While Bond has traditionally been portrayed as a machine. Moving on from one conquest to the next, both in his professional and romantic life, the Bond in this franchise is a much more human character. Still carrying the scars left by the betrayal and love of Eva Green’s Vesper Lynd in Casino Royale. Even though this movie shows a Bond who has since retired from his work at MI6 and is trying to start a life with Léa Seydoux’s character (Madeleine Swann) from the previous movie.
However the sins of his past catch up to them and leads to Bond sending Madeleine away and living off the grid for five years. Its actually her sins that end up bringing Bond back into the world for one final mission to save the worlds from the potential damage of a catastrophic decision made by M in the past now finding itself in the wrong hands.
There are so many elements and characters that connect to the events of the previous four movies in the franchise. And while they’re not essential viewing to understand and enjoy No Time to Die, they do contribute into making this movie something more satisfying that it may have been otherwise.
But isn’t that just a hallmark of the whole “metaverse” driven entertainment industry we exist in these days. Not only does the movie draw reference to the previous Craig movies, but it nods and shows respect to the older movies in the franchise as well.
In the end, No Time to Die is a great way to finish what has been a pretty imperfect era for Bond under Craig. Don’t get me wrong, these five movies have probably been the best in the franchise over its long existence. Casino Royale and Skyfall are two amazing movies only dragged down by a very ineffectual Spectre and the terrible Quantum.
It’s too early for me to say where this movie rates amongst the others, but it’s one of the better ones no doubt. And ends with a level of finality I would never expected to see from the Bond franchise.
I suppose that just means we exist in uncharted waters right now. Bond has shown that it’s more than willing to blow the established tropes and expectations out of the water. And No Time to Die ends in such a way that I honestly can’t fathom how they move forward from here. Just announcing a new actor and announcing a new movie feels like it would be a little anticlimactic.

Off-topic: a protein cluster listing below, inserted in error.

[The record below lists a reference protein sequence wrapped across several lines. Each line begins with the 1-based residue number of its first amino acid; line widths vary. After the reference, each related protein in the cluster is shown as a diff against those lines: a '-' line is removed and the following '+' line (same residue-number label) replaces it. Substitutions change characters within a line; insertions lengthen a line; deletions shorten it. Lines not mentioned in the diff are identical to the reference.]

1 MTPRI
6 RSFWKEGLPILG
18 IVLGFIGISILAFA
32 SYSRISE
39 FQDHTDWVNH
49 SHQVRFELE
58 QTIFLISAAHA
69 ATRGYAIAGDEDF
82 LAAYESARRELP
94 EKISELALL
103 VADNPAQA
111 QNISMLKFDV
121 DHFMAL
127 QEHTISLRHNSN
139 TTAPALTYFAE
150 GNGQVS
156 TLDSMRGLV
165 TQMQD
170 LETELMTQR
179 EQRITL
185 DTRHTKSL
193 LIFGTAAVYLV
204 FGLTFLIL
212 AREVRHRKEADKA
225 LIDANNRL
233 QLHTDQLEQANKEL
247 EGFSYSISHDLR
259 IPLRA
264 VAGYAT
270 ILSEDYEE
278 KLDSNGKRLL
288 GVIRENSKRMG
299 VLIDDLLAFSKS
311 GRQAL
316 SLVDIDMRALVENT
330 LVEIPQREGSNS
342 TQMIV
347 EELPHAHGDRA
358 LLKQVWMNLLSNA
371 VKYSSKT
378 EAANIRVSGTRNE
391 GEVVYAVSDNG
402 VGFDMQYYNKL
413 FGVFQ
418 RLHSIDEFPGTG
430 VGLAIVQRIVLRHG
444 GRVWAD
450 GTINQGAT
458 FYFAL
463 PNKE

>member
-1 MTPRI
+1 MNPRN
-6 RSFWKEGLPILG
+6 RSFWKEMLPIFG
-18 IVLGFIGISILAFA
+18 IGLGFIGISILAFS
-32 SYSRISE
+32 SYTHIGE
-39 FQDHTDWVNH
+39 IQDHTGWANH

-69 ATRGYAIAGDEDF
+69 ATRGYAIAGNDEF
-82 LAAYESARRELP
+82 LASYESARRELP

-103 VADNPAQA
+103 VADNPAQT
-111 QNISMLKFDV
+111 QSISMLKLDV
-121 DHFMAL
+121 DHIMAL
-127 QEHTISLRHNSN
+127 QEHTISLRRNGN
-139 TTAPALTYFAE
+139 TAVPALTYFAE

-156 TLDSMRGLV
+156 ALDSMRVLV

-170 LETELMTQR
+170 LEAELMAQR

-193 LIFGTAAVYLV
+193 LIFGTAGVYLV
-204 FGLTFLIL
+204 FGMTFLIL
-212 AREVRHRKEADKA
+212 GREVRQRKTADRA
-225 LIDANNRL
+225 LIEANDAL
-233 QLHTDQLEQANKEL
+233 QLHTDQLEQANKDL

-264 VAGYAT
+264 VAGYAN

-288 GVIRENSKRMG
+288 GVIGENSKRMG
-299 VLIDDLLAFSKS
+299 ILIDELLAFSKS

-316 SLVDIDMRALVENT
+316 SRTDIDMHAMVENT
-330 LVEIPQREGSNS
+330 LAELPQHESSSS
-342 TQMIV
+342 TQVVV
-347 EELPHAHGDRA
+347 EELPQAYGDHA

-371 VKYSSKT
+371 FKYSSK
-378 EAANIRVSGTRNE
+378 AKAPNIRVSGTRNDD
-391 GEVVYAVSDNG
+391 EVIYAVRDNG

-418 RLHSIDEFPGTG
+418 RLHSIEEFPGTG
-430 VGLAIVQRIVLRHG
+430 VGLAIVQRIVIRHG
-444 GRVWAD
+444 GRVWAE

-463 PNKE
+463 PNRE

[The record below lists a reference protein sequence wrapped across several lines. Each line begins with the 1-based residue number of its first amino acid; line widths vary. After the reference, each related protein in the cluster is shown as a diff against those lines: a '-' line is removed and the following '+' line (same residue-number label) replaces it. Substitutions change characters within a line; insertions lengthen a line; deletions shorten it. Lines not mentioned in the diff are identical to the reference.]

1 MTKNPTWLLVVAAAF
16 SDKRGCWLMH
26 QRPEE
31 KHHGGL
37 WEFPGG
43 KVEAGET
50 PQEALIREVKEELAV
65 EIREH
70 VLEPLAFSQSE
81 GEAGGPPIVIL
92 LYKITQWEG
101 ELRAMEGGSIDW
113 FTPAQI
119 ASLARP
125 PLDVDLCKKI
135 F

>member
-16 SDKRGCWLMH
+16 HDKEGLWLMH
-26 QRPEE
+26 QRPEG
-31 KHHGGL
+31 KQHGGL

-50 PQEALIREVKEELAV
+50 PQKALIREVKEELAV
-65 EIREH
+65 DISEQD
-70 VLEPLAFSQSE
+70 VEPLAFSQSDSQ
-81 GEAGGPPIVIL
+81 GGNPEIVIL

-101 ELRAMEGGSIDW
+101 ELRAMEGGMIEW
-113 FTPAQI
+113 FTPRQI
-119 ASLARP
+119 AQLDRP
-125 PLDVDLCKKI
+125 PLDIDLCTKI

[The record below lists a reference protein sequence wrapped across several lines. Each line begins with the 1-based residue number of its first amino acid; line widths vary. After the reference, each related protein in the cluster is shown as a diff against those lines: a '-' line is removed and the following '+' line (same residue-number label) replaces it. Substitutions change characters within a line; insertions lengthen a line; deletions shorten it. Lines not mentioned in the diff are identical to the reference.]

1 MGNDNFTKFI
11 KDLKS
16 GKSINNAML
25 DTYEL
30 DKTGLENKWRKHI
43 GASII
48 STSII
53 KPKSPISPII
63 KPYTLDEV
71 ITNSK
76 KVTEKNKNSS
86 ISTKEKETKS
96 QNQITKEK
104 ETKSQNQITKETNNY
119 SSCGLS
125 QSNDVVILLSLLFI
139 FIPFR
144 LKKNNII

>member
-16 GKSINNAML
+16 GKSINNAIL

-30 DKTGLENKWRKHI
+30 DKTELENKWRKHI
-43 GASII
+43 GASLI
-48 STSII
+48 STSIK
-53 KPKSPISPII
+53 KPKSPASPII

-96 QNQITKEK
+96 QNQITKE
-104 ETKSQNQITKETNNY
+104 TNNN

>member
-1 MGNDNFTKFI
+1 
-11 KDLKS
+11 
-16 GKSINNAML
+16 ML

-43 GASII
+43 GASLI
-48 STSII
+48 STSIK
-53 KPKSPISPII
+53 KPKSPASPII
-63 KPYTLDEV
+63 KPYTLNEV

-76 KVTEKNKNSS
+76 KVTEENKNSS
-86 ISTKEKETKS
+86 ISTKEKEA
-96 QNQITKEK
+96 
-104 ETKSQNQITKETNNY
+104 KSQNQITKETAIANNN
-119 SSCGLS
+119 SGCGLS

This era of Bond really did modernise and reinvent Bond. The only way forward from here is to reboot and reinvent again. But how do you do that without undermining what this series has accomplished, if you continue down the same path of a more realistic, gritty Bond, you end up making the franchise feel like its falling back on the same old tropes that kept the franchise running for those 20 movies before Casino Royale.
Lashana Lynch was introduced in this movie as the new 007 who took on the number after Bond’s retirement. The idea of her continuing on the story as the new lead character isn’t the worst idea in my eyes. Although just thinking about the potential (and inevitable) backlash from an announcement like that makes my head spin.
The same thing happens when I think about the potential of the rumours of Idris Elba coming to fruition as well. Although I don’t know what would be more digestible to the older more… “old school” fandom of the franchise: A 007 spinoff series that doesn’t have a James Bond in it, or a casting a non-white person as James Bond.
Personally, in a franchise as long in the tooth as the Bond franchise is, I would welcome them doing something totally different. When you’ve been going this long, theres nothing stopping you from just going back to formula when/if your experiment doesn’t work.
Either way, I feel like we’re in for another big 5+ year break from the Bond franchise. Not counting that Bond video game project IO Interactive have in the works, whatever that might end up being.